When you become a parent, there’s that moment when you first see your child, after you’ve counted all the fingers and the toes and scrutinized every millimeter of skin for imperfections or mistakes, when you accept responsibility, completely and absolutely – and forever.
As it turns out, forever is both open to interpretation and impermanent.
This weekend, we visited our 20-year-old son at college. On Sunday morning, after grilling him continuously for 36 hours on whether he needed money, groceries, roach poisoning, and other essentials of college life, I knocked on the door of the hotel room that he and his younger brother were sharing while we were in town.
He was shirtless when he answered the door. “What’s this on your back?” I asked, when he turned slightly to the side at one point in the conversation. I reached up and pressed my finger on a large mole at the top of his back. I’d never noticed it before.
The dermatologist, he said, told him not to worry about it. It was a cosmetic flaw that could be removed if he wished.
For a few seconds after he shut the door, I stood in the hall, pondering the ribbed, yellowing wallpaper of the chain hotel. Then it hit me. He was not my person anymore. He paid his own rent, bought his own groceries, earned his own part-time pay. He visited the doctor without me.
I doubt I embarrassed him with this familiar act of touch. But it suddenly occurred to me that it was a fast fading right. I don’t own him anymore.
The revelation was at once shocking and exhilarating.
Did I have a hand in creating his ownership of self? I believe I did, but at what point did I/do I cease ownership?
Eva Khatchadourian wrestles with this question in “We need to talk about Kevin,” Lionel Shriver’s 2003 best-selling novel. Kevin has massacred several of his classmates, and Eva is left to wonder whether her son is a sociopath or if she is somehow to blame for his actions.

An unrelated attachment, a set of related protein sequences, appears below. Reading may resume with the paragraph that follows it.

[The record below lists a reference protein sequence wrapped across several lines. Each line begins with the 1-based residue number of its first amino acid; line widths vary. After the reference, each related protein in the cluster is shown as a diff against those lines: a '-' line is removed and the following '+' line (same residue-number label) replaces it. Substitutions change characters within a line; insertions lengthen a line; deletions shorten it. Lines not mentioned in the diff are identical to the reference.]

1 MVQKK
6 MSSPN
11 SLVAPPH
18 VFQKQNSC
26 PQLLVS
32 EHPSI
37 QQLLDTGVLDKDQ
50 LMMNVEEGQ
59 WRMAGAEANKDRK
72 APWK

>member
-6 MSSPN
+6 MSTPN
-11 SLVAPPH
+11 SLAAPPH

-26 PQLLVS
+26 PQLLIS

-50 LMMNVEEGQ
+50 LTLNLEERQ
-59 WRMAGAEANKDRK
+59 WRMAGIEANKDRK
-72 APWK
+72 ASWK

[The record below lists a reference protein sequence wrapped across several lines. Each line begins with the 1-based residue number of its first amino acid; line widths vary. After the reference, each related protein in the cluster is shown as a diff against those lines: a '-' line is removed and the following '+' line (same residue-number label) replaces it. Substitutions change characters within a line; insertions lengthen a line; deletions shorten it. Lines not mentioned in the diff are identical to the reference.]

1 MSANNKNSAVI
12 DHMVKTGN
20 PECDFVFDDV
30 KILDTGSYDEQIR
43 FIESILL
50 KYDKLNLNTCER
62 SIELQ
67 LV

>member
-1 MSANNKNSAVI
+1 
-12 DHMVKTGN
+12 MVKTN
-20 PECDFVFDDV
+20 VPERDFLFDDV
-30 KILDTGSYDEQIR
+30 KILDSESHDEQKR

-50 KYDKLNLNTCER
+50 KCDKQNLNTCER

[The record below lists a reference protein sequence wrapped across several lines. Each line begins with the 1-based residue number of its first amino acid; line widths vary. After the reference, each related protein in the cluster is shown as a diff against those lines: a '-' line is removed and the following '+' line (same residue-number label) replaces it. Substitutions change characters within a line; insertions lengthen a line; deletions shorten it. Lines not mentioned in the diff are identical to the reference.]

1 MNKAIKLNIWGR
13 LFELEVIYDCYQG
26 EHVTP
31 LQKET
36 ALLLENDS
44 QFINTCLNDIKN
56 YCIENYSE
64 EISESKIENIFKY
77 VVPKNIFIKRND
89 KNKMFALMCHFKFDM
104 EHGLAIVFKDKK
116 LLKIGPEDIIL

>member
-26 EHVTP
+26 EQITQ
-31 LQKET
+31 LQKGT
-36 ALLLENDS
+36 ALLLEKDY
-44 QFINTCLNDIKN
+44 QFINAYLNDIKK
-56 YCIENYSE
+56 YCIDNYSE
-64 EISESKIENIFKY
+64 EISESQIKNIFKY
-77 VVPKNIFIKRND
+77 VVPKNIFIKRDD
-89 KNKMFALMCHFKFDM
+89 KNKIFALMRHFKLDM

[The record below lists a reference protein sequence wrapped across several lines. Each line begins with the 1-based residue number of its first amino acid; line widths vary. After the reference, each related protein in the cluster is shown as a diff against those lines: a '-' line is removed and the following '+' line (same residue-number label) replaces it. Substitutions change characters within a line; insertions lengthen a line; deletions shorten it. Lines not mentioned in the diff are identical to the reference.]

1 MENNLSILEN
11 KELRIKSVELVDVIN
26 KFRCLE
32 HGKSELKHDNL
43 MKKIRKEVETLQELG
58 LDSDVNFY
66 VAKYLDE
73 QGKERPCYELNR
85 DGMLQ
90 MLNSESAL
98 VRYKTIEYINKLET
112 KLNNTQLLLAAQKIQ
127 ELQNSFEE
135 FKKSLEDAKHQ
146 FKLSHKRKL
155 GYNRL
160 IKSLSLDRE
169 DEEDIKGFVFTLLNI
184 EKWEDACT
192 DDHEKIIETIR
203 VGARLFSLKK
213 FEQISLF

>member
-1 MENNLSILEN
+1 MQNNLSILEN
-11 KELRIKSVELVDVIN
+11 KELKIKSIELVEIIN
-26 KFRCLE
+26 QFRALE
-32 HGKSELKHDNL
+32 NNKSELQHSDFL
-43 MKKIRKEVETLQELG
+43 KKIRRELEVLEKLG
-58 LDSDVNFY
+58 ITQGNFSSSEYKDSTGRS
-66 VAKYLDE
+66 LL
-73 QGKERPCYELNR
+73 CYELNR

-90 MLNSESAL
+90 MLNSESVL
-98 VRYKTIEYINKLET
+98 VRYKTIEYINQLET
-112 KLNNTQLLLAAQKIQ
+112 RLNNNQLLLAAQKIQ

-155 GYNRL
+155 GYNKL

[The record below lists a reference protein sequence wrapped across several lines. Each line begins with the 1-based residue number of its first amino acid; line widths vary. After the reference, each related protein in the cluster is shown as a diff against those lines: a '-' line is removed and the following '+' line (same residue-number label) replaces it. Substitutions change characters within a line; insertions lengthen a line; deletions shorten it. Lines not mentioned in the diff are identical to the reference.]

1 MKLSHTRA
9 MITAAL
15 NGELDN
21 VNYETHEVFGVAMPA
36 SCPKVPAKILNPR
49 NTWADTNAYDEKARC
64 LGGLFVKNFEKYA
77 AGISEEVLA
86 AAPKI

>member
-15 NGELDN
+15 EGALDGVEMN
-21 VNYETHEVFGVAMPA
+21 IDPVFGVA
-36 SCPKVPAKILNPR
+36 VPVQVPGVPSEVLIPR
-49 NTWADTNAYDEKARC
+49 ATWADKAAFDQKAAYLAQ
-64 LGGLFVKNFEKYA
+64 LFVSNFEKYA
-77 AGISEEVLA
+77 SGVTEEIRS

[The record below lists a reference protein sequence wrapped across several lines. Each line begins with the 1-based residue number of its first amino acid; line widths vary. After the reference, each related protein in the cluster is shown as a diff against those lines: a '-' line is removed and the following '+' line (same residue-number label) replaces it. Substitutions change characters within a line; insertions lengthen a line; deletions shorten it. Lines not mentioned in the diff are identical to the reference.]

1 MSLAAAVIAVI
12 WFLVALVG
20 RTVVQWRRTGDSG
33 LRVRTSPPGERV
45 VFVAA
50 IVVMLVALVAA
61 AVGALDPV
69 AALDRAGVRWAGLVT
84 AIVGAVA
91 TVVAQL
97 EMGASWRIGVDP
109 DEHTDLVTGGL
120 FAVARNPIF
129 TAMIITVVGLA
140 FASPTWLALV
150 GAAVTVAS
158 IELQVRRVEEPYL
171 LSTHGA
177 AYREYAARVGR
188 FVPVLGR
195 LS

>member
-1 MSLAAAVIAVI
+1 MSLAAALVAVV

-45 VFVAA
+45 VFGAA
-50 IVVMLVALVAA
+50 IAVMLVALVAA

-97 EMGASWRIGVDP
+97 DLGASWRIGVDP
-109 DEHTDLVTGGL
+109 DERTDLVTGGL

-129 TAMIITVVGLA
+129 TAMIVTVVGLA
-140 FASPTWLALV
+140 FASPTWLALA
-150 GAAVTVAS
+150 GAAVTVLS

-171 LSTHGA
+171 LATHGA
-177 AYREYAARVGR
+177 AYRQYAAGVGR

It’s a nature vs nuture debate. There’s a primal feel as both mother and son circle each other tensely throughout the novel, but by the end, we realize that it’s all an elaborate, intellectual game of chess. The pawns don’t make out well in this game.
Shriver’s a much better writer by the time she pens this novel. I came to “Kevin” by way of her latest novel, “The New Republic.” The latter was a book club pick, chosen because some members had read and enjoyed “Kevin.”
The problem with “The New Republic,” a barely readable book, is that Shriver wrote it before “Kevin” but published it after. She still had her training wheels on, and it shows.
It’s not often that you get to witness the evolution of a writer. I read both books side-by-side (both library books: one in hardcopy, the other an ebook). Given the accolades of my fellow readers, whose opinions I trust, I was puzzled by “The New Republic.”
Shriver had that annoying predilection that immature writers have to show off newly acquired vocabulary, taking every opportunity to insert a dollar word where a nickel word would’ve done nicely. (To be fair, I read this immediately after Cheryl Strayed’s “Wild,“ a simpler text yet with equally as vivid imagery.)
In “Kevin,” Shriver has found the right balance between $1 and 5 cents. Her sentences are fluid and natural. They draw you in.
Characters drive narrative, and when they’re flatly drawn, the novel is much like a balloon without the air. That’s the case with “The New Republic,” but not with “Kevin.” Eva is full of contradictions and doubt, easily a complex character. There’s the danger that Kevin would be written as a mere sociopathic stereotype, but he’s not. The way Shriver creates him, “is he or is he not?” is the ping pong game that the reader plays throughout the novel.
“Kevin” is a keeper. “The New Republic” is not.